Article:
Business News

Estate planning must be watertight

Avoiding future SMSF litigation required death benefit planning to leave no room for argument, a leading lawyer servicing the sector has said.

“One of the big issues that we’re finding is that people are fighting over death benefits, so we’re starting to see cases where blended families, and even non-blended families, have gone to court,” Cooper Grace Ward partner Scott Hay-Bartlem told the SMSF Association National Conference in Melbourne recently.

“We’re dealing with people who think they’ve got great estate plans, but no one’s talking about trustee discretion or reversions or binding nominations, so they haven’t done the planning.

“Or, they have done the planning but we just haven’t brought it all together, so there are holes.”

Hay-Bartlem said good estate planning left no room for parties to argue.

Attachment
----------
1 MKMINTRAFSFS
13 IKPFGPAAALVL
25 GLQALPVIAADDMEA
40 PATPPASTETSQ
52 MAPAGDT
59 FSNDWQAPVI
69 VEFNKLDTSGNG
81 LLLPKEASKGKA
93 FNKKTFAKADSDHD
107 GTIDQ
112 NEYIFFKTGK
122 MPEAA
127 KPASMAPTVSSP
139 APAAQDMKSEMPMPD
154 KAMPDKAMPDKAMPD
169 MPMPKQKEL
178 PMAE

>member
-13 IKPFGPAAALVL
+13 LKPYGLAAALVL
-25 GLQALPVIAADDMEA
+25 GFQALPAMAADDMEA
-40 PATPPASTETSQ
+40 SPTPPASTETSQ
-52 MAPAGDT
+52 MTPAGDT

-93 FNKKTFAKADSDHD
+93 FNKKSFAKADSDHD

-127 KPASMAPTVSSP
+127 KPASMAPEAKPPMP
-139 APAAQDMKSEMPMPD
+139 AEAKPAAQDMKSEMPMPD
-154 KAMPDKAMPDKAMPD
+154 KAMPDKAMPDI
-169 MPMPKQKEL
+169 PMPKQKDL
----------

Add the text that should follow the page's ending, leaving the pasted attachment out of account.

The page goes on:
“[Consider] estate planning from an adversarial approach by looking at the other end – is it your client who’s going to be the one sobbing because we haven’t done it properly,” he said.

“And that’s especially not good when you’re at the back end of the estate planning arrangements and you’re dealing with the dead person and their widow or children or stepchildren, et cetera.

“You don’t want to be the person sitting there having a fight in court amongst what’s going on.”

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